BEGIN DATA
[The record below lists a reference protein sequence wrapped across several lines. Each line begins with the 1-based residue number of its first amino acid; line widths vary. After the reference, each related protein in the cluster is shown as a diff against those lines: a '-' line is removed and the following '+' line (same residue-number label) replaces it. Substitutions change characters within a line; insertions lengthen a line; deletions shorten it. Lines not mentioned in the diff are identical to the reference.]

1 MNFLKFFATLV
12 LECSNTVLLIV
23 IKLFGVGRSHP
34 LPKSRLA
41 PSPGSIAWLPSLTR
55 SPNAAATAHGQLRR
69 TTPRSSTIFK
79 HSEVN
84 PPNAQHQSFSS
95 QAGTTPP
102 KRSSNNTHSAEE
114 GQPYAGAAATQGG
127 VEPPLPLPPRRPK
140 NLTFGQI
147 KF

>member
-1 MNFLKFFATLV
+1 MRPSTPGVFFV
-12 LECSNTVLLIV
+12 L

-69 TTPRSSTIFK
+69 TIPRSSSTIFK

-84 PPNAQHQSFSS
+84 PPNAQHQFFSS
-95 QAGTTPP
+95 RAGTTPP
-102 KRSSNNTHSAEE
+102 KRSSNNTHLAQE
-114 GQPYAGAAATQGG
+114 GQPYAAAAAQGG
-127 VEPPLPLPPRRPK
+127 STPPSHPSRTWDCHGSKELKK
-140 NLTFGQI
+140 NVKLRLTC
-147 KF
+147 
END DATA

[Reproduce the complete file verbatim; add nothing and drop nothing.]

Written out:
[The record below lists a reference protein sequence wrapped across several lines. Each line begins with the 1-based residue number of its first amino acid; line widths vary. After the reference, each related protein in the cluster is shown as a diff against those lines: a '-' line is removed and the following '+' line (same residue-number label) replaces it. Substitutions change characters within a line; insertions lengthen a line; deletions shorten it. Lines not mentioned in the diff are identical to the reference.]

1 MNFLKFFATLV
12 LECSNTVLLIV
23 IKLFGVGRSHP
34 LPKSRLA
41 PSPGSIAWLPSLTR
55 SPNAAATAHGQLRR
69 TTPRSSTIFK
79 HSEVN
84 PPNAQHQSFSS
95 QAGTTPP
102 KRSSNNTHSAEE
114 GQPYAGAAATQGG
127 VEPPLPLPPRRPK
140 NLTFGQI
147 KF

>member
-1 MNFLKFFATLV
+1 MRPSTPGVFFV
-12 LECSNTVLLIV
+12 L

-69 TTPRSSTIFK
+69 TIPRSSSTIFK

-84 PPNAQHQSFSS
+84 PPNAQHQFFSS
-95 QAGTTPP
+95 RAGTTPP
-102 KRSSNNTHSAEE
+102 KRSSNNTHLAQE
-114 GQPYAGAAATQGG
+114 GQPYAAAAAQGG
-127 VEPPLPLPPRRPK
+127 STPPSHPSRTWDCHGSKELKK
-140 NLTFGQI
+140 NVKLRLTC
-147 KF
+147 